The next generation of console hardware will be comprised of off-the-shelf PC components and retail for US$350-$400 (AU$330-$380), according to Baird Equity Research.

Those predictions were two of many the research firm made in a note to investors after attending CES.

"Our checks suggest that next-generation console hardware will be largely built from 'off the shelf' high-end PC components, along with hybrid physical/digital distribution models, enhanced voice controls and motion sensing (Kinect integration with every Xbox), and broad multi-media capabilities," said Baird’s Colin Sebastian.

A PC-based architecture would mean a shorter learning curve for software developers, he said.

"It will be easier to build online services around PC chip architecture, including flexible business models (free-to-play, subscriptions) and multi-media content offerings. For Microsoft, this design will also allow for more integration with Windows 8 and Windows Mobile devices."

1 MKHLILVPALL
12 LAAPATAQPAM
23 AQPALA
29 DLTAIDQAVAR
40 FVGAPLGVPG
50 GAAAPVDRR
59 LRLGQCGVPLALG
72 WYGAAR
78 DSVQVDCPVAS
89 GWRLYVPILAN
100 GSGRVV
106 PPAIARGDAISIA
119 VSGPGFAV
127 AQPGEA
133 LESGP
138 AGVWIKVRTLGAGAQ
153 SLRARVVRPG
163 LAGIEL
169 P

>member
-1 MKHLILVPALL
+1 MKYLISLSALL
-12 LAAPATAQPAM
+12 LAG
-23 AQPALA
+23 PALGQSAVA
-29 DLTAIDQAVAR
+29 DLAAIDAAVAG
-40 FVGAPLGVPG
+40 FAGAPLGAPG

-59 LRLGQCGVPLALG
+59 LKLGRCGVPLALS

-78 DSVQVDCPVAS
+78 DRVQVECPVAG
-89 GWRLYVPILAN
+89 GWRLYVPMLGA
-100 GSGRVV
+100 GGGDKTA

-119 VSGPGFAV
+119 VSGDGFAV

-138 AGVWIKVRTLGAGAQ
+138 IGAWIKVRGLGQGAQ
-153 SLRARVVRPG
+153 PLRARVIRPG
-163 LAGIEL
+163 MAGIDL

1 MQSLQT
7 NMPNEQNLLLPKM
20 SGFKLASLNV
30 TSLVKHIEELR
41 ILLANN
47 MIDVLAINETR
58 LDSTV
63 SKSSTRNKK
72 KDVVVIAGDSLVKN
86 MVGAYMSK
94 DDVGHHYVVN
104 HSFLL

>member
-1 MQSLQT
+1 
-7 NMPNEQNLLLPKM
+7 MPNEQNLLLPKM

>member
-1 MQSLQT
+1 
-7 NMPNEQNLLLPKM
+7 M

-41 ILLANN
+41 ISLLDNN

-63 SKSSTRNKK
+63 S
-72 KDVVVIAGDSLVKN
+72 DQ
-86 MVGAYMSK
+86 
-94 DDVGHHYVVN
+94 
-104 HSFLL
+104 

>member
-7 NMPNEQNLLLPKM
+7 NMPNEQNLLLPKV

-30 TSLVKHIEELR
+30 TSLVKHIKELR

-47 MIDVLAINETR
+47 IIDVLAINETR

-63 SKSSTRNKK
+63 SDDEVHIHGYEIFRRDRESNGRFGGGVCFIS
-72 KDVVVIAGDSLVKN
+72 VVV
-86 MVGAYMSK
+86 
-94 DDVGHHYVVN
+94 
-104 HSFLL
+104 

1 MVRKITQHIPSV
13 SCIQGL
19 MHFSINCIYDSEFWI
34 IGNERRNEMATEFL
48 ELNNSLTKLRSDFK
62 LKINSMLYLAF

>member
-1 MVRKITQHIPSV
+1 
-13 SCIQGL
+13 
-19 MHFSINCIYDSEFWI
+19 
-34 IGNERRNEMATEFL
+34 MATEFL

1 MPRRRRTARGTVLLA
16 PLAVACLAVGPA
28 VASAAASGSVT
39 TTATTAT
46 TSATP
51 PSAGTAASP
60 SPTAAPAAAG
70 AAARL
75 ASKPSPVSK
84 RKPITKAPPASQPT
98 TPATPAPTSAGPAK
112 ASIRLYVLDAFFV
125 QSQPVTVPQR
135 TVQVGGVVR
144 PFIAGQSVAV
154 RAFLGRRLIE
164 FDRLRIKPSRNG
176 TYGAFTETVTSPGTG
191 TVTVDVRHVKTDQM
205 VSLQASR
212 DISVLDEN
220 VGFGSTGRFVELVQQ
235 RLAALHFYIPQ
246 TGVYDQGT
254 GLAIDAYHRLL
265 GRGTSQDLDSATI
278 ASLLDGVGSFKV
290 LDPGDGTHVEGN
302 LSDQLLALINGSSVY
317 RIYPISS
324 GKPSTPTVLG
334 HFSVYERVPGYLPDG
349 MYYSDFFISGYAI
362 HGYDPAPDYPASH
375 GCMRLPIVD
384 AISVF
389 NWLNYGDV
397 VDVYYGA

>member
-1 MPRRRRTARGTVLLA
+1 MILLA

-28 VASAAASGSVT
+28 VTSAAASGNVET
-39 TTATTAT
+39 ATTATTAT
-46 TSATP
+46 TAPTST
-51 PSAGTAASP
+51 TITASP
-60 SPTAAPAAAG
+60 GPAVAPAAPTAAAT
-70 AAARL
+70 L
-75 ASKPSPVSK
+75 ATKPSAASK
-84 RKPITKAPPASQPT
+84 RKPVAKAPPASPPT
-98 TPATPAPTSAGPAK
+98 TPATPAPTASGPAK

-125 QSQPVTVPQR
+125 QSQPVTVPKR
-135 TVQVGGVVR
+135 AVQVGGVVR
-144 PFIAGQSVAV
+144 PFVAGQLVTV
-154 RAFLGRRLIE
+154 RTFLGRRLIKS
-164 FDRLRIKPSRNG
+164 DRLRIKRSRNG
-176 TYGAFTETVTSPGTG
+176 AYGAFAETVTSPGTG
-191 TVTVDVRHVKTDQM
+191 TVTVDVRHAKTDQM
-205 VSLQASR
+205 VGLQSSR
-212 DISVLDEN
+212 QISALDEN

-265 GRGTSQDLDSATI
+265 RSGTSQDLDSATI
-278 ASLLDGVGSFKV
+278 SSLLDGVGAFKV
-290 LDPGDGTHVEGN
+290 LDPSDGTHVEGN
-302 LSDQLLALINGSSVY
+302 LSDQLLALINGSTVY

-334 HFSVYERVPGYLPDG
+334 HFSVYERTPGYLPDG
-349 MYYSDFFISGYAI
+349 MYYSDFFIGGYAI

Sebastian also said a new Sony console would launch in October and the next Xbox would debut in November, although he predicted manufacturing issues for the PlayStation 4.

“Our field checks suggest there may be early production issues with Sony’s PS4, which, if accurate, could limit unit shipments or regions at launch.”

The potential launch of two consoles this year would make E3 2013 the most important game conference since Y2K, added Sebastian.

“Given the fragile state of the console game market, we expect the E3 trade show in June will take on added significance,” he said.